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Monday, October 1, 2012

Planting Advice Oct/Nov 2012


Diggin’ In The Dirt

By Tim Brown

Randolph Farmer’s Co-Op

 

As the summer season winds down, gardeners can begin considering their fall planting options. Among the most popular varieties that will be planted this fall are the cruciferous vegetables. Included in this group are leafy greens such as turnips, kale, mustard, collards, and radishes.

Leafy greens have gained popularity with gardeners because they are so easy to grow and harvest. An average soil ph of 6 and a general 8-8-8 or 10-10-10 fertilizer will help produce a good crop of vegetables. Not only are leafy green vegetables easy to grow, but they also provide the consumer with a bounty of vitamins and minerals. Leafy greens can be grown in an open garden area in rows or broadcast. If a garden plot is not available, leafy greens make excellent container crops.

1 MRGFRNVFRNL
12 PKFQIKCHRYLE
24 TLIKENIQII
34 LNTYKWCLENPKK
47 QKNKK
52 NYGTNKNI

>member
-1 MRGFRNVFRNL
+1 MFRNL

In our area leafy green vegetables should be planted around early September. The plants tolerate the cool weather very well, even sweetening with light frost. Varieties such as kale and collards can withstand even more harsh weather.

The leafy greens boast a variety of textures. Turnip greens and mustard are generally considered the most tender plants. Kale and rape have a thicker leaf, with collards having the heaviest foliage.

The roots of radishes, rutabagas, and turnips add not only to the length of one’s fall harvest, but also the variety. Sparkler white tip and cherry belle are two common varieties of radish.

Finally, after harvest time, any remaining roots of the turnip will produce a beneficial flower that will be a welcome aid to bee population, providing the insects with a rare source of pollen during cool weather.

 

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